Carthage College awarded degrees to about 600 students on Sunday, May 21, 2017, during its Commencement ceremony in the N. E. Tarble Athletic and Recreation Center Field House. The ceremony was a joyful finale to four amazing years at Carthage — and a fitting end to a beautiful Commencement weekend celebrating the accomplishments of the Carthage Class of 2017.
Commencement Speaker Vivian Onano ’14 gives graduates empowering sendoff
Urging the Class of 2017 to put the knowledge and purpose they’ve uncovered at Carthage toward the greater good, Vivian Onano ’14 punctuated her Commencement address by leading the audience in an “empowerment clap.”
Ms. Onano, a global youth leader and advocate for women and girls, flew in from Johannesburg, South Africa, to deliver the address. She gleaned examples from the passions that she cultivated in her own college years: education for girls worldwide and gender equality.
“You don’t have to save 1,000 or a million lives to feel like you’re making a difference,” Ms. Onano said. “Just start with one.”
With a deep interest in redefining Africa’s growth and development, Ms. Onano has continued to build on the expansive advocacy work she began while attending Carthage. She addressed graduating seniors three years to the day after wearing her own cap and gown.
“Don’t make the mistake of comparing your journey to your fellow classmates,” she said. “Learn to appreciate yourself and acknowledge that everyone’s path is unique.”
President Gregory S. Woodward: Graduates are ‘fully prepared to face uncertainty’
President Gregory S. Woodward addressed a Carthage graduating class for the final time before leaving to assume the presidency at the University of Hartford in Connecticut. He told the new alumni it’s OK to admit they don’t have all of life’s answers.
From airplanes to medicine, President Woodward listed some of the historic discoveries that started with humans admitting their answers were unsatisfactory. He told the graduates that it’s OK to answer “I don’t know” when others ask them what’s next.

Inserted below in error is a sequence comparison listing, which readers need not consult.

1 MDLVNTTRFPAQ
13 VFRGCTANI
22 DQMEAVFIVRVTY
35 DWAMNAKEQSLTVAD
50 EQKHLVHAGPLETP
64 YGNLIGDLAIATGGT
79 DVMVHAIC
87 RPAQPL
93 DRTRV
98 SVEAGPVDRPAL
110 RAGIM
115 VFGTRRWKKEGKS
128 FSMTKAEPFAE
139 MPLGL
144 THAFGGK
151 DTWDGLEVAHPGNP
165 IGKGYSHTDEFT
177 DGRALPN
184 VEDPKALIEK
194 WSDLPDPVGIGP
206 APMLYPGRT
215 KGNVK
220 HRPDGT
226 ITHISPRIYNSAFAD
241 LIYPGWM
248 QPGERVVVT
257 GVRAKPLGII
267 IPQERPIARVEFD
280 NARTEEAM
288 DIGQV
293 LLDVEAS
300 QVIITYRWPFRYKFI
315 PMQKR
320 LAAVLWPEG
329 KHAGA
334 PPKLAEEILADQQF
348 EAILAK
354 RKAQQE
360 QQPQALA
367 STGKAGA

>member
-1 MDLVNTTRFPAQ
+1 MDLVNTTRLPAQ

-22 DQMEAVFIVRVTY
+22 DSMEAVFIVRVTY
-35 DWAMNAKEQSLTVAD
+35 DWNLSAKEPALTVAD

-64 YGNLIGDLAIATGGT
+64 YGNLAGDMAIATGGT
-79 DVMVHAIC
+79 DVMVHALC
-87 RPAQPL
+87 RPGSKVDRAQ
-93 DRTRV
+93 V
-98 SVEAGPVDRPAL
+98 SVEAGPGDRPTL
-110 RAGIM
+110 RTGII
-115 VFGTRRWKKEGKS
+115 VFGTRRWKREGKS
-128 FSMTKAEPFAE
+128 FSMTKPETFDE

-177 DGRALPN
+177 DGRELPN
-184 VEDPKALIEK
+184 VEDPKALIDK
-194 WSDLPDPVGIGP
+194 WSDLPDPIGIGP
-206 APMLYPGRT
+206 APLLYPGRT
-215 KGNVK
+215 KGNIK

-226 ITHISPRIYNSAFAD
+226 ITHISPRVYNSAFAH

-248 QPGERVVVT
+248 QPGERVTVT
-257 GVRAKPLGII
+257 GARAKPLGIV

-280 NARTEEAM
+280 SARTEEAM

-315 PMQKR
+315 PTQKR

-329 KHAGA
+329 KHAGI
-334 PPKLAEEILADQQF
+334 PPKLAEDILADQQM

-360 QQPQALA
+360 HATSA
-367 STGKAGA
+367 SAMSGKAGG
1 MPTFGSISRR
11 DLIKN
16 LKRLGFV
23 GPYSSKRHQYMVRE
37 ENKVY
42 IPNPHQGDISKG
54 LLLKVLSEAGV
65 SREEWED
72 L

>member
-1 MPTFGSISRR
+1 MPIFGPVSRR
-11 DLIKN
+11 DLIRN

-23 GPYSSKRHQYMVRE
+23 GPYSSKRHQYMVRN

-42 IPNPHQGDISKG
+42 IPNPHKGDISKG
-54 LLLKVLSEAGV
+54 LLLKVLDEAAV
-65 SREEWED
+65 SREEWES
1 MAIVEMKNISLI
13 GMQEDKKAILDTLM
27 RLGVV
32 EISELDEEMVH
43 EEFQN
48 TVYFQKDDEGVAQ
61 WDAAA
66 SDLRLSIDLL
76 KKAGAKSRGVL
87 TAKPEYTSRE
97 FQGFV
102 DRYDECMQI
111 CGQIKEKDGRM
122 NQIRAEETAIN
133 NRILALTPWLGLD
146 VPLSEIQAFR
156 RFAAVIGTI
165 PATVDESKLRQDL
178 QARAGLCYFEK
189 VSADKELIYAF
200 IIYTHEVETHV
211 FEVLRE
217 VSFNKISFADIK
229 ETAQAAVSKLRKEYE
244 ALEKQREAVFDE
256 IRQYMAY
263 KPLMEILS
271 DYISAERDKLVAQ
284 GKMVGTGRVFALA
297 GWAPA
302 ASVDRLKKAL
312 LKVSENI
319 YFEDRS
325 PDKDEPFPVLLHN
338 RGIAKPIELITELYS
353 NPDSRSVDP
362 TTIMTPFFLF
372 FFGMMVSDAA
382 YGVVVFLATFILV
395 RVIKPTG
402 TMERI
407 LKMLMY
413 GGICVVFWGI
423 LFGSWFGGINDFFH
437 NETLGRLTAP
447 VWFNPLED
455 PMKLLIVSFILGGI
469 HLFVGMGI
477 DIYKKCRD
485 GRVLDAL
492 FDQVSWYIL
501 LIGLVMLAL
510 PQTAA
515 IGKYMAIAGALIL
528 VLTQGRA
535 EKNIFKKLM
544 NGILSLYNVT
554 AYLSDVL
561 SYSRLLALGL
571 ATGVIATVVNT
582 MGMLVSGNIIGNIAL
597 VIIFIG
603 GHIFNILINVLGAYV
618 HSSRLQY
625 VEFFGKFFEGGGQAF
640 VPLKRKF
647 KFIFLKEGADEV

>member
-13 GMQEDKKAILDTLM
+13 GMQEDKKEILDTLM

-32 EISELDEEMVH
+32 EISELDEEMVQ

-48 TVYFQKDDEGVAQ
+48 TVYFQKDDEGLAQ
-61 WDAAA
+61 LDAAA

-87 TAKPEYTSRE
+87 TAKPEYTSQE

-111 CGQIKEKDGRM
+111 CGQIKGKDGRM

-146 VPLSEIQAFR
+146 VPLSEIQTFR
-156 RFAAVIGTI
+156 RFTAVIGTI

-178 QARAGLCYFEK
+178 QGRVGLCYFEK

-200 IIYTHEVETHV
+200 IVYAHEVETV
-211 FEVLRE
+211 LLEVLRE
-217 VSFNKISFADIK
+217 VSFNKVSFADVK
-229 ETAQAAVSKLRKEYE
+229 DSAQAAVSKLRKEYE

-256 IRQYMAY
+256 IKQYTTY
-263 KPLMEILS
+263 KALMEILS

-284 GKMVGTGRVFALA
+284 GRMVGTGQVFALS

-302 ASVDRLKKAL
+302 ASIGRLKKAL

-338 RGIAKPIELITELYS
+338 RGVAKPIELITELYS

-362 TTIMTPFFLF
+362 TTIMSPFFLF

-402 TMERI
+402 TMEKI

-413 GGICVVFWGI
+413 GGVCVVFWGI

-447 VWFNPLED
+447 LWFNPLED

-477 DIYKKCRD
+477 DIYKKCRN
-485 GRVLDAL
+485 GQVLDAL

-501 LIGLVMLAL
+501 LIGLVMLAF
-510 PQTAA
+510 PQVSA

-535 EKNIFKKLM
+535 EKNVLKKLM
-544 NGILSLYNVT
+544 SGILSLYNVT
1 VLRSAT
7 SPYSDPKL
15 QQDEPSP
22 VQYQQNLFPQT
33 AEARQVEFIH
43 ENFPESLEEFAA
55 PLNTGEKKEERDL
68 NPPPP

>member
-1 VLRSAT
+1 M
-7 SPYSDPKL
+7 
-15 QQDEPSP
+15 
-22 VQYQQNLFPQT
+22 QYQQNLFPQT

“Think for a moment what those three words — ‘I don’t know’ — represent. Could be fear. Could be insecurity. Could be embarrassment. But more importantly, those three words could mean this: Challenge. Opportunity. Growth. Potential. Exploration. Curiosity. And my favorite, adventure,” he told the graduates. “Essentially you’ve all been answering this question for almost a decade or so: ‘What are you going to do when you grow up?” ‘I don’t know’ was a good answer then, and I’m telling you it is a good answer now.
“When you think about it, ‘I don’t know,’ may be the three most powerful words in the history of mankind,” President Woodward continued. “Is there a discovery in our history that didn’t start with those three words? What’s that over the horizon? Why did the apple fall from the tree? … Could I make a machine that flies? What is inside us, and how do I help this sick child? Individuals asked these questions, and the answers were pretty generally, ‘I don’t know.’ And they strove to find a better answer, so we evolved and progressed.”
“What answers have you discovered during your time at Carthage?” he asked the graduates. “What I do know is that each of you leaves here today fully prepared to face uncertainty in the challenges ahead; to explore whatever comes next; to seek your wildest dreams and construct your own definition of success. You have a community of Carthaginians that are so proud of you. We are cheering you on and stand at the ready to support you if and when you need a little help.”
Tim Tennyson ’17, winner of the Distinguished Senior Award, advised them to reflect on their values and beliefs, read critically, and surround themselves with people who challenge those beliefs.
“I truly believe we have only begun to scratch the surface of our potential as thinking beings,” he said.
Two other awards were presented at Commencement:
- Robert Lee Sr., founder of Kenosha-based Lee Plumbing, accepted the Carthage ‘New Town’ Award. It recognizes outstanding leadership in the building of better communities.
- Longtime Carthage benefactor Jan Tarble was recognized in absentia as the recipient of the Carthage Flame for her service to the campus community and beyond. It’s the highest honor the College bestows.
The ceremony punctuated a weekend-long celebration for new graduates. Other campus events included New Alumni Convocation and the Promenade Dinner on Friday night and the interfaith Baccalaureate worship service Saturday evening.